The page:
Sat July 9, 2011
Arts & Life

Stan VanDerBeek: Film On The Cutting Edge

Originally published on Wed May 23, 2012 9:40 am

Untitled (Science Friction), 1959
Stan VanDerBeek Contemporary Arts Museum Houston

Stan VanDerBeek is a legendary name in the history of experimental film. A restless adventurer who began making experimental animated films in the 1950s, VanDerBeek filmed happenings, designed windows for Tiffany's and worked with John Cage and Claes Oldenburg.

He also explored the artistic possibilities of new technologies of his time: video, computers, even the fax machine. He was artist-in-residence at Bell Labs and at NASA.

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Sat July 9, 2011
A Blog Supreme

What's With All The Jazz Tribute Albums?

Michael Jackson Courtesy of the artist

Well, it's complicated.

More than so many other kinds of music, jazz takes its tradition seriously. There's about 100 years' worth, and most of it has been passed down in sound: by playing with, listening to and studying with the masters. So it makes sense that jazz musicians feel such visceral connections to their ancestors, whether spiritual, intellectual, educational, inspirational, aspirational or even just marketable.

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Sat July 9, 2011
Around the Nation

Migrants Work For The Future, Sing To Remember

Francisco Suares, 32, of Michoacan, Mexico, harvests ripe bing cherries at Broetje Orchards near Prescott, Wash. Although he has only two fingers on his right hand, he's still a quick picker.
Anna King For NPR

Cherries are finally ready for harvest in the northwestern United States. A cold spring means that this is the latest cherry season anyone can remember.

One of the largest fruit orchards in the world is located in the hot, dry and dusty desert country of southeastern Washington. At the Broetje orchards, cherry trees create an emerald canopy. It's 4,400 lush acres on a bend in the Columbia River.

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Sat July 9, 2011

Argentine Music Icon And Peace Activist Facundo Cabral Killed In Guatemala

Facundo Cabral at a press appearance in Costa Rica in 2007.
Mayela Lopez AFP/Getty Images

English / Spanish

A voice for peace in Latin America was silenced today in Guatemala.

Argentine singer, songwriter and novelist Facundo Cabral was shot and killed in Guatemala City early this morning. He had just finished a concert in the nation's capital and was headed to the airport by car. Eyewitnesses say he was ambushed en route by three vehicles and gunned down on the nearly empty highway. According to the witnesses, the attackers fled on a road leading to the Guatemalan border with El Salvador.

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Sat July 9, 2011
Sunday Puzzle

Call My Bluff

On-Air Challenge: Every answer ends with the letter F and are given an anagram of the letters before the F. For example, given the word "flub," the answer would be "bluff."

Last Week's Challenge: From listener Dale Shuger of New York City: Think of a common four-letter adjective. Then take its opposite in French. (It's a French word that everyone knows.) Say the two words out loud, one after the other, and you'll name a famous film director. Who is it?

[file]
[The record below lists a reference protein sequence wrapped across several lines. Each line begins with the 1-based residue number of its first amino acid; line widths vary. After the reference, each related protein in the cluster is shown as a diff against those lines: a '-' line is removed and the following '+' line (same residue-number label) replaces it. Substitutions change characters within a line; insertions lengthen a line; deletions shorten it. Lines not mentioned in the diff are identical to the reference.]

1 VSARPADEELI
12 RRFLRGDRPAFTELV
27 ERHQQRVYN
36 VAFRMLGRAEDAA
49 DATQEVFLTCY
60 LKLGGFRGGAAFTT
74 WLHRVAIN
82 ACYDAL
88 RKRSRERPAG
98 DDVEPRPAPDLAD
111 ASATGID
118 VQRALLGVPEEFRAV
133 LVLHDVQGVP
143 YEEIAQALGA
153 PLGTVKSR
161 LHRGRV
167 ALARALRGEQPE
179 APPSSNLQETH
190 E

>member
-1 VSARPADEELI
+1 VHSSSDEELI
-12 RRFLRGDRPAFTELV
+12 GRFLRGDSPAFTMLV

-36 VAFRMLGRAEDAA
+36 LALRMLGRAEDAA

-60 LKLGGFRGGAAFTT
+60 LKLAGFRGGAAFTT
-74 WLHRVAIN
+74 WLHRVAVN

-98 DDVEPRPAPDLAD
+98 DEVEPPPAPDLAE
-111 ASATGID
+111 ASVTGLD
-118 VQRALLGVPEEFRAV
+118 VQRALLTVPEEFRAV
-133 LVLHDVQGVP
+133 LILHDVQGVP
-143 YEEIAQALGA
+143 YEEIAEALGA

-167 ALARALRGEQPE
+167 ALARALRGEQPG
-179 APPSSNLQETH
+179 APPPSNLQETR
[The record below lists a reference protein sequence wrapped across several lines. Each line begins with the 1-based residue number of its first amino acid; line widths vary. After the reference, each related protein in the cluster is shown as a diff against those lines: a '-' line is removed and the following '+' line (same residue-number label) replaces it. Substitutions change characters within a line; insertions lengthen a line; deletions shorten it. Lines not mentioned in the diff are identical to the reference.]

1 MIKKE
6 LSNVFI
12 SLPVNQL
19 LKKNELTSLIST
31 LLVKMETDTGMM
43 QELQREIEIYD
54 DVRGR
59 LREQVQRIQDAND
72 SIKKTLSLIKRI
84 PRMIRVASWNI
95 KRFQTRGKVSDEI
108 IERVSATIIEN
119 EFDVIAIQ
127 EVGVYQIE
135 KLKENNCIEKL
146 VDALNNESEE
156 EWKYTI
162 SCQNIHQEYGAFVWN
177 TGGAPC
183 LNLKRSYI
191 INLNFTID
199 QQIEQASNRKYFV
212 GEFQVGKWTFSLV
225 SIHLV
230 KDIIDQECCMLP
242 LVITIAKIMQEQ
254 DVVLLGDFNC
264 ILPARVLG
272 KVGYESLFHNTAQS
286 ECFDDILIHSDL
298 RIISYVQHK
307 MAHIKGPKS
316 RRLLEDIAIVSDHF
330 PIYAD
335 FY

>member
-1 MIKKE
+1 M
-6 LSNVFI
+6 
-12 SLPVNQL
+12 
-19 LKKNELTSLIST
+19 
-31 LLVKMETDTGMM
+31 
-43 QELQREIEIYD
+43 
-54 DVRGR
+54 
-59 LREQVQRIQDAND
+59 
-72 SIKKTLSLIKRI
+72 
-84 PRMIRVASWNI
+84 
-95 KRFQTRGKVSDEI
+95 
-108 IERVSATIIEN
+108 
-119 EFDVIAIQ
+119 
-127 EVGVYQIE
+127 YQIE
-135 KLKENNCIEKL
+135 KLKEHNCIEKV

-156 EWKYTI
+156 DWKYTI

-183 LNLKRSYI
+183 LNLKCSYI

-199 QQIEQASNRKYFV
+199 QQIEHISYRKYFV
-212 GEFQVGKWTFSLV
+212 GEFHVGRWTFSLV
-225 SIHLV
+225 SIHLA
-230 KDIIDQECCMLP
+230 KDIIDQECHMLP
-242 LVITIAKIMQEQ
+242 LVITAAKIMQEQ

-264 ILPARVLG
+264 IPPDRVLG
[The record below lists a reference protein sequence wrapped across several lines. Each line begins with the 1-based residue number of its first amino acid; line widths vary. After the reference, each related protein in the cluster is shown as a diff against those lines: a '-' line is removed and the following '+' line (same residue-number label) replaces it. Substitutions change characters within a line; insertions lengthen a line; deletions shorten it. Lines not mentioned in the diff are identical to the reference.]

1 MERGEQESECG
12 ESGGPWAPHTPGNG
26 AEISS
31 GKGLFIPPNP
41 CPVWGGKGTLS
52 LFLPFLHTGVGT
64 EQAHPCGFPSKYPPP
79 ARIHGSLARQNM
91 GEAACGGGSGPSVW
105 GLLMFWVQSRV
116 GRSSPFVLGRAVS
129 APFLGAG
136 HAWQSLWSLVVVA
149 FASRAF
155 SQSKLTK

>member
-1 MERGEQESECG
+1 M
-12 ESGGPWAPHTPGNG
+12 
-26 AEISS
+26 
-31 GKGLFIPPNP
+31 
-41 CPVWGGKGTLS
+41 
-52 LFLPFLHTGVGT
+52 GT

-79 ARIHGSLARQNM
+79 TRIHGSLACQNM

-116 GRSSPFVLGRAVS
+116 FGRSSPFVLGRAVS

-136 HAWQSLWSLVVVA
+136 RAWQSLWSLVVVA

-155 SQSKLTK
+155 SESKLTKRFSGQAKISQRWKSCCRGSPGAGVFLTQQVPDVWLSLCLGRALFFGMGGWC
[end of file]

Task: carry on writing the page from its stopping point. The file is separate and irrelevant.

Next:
Answer: Truffaut (true and faux)

Winner: Brent Jeffers of Pullman, Wash.

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Sat July 9, 2011

More Roads May Pave Way To More Traffic

On Friday, the city of Los Angeles will be closing one of its main freeways, Interstate 405, for 53 hours, from Friday night to Monday morning.

It's part of a billion-dollar widening project that Los Angeles hopes will ease chronic traffic jams on the 405, but many residents, fearing the worst, are already dubbing it "Carmageddon."

For decades, urban areas across the country have been adding lanes and building roads in an effort to fight congestion, but a recent study by the University of Toronto says that these tactics aren't actually all that effective.

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Sat July 9, 2011
Your Money

Crusade To Fix Tax Code Gains Steam


After leaving negotiations on raising the debt ceiling last Thursday, House Speaker John Boehner said that "comprehensive tax reform ... is under discussion."

On Wednesday, the Senate Finance Committee and the House Ways and Means Committee will hold a joint session on tax reform for the first time since 1940.

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Sat July 9, 2011
Music Interviews

Ledisi: A Singer's Second Life

Ledisi's fifth and latest album is called Pieces of Me.
Courtesy of the artist

A decade into her career as an R&B artist, it's hard to believe Ledisi actually got her start in opera. Beginning at age eight and continuing through her studies at UC Berkeley, the singer and songwriter spent years honing her operatic voice before switching to R&B and soul. However, she tells Weekend All Things Considered host Guy Raz that the two worlds aren't so different — especially when it comes to the skills the singers cultivate.

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Sat July 9, 2011

South Sudan Comes Alive With Joy, Tears

The world welcomed a new country on Saturday: South Sudan. The nation's flag was raised for the first time in capitol of Juba, where the people of South Sudan gathered to celebrate their independence. Host Guy Raz talks with NPR's Ofeibea Quist-Arcton, who was in the joyous crowd.


Sat July 9, 2011
NPR Story

Week In News: U.K. 'News Of The World' Scandal

Rupert Murdoch's tabloid News of the World closes its doors Sunday after more than a century and a half in business. That follows the revelation that reporters there tapped the phones of crime victims, dead soldiers and even the royal family to get scoops for their paper. Host Guy Raz speaks with James Fallows of The Atlantic about this story and others from the past week.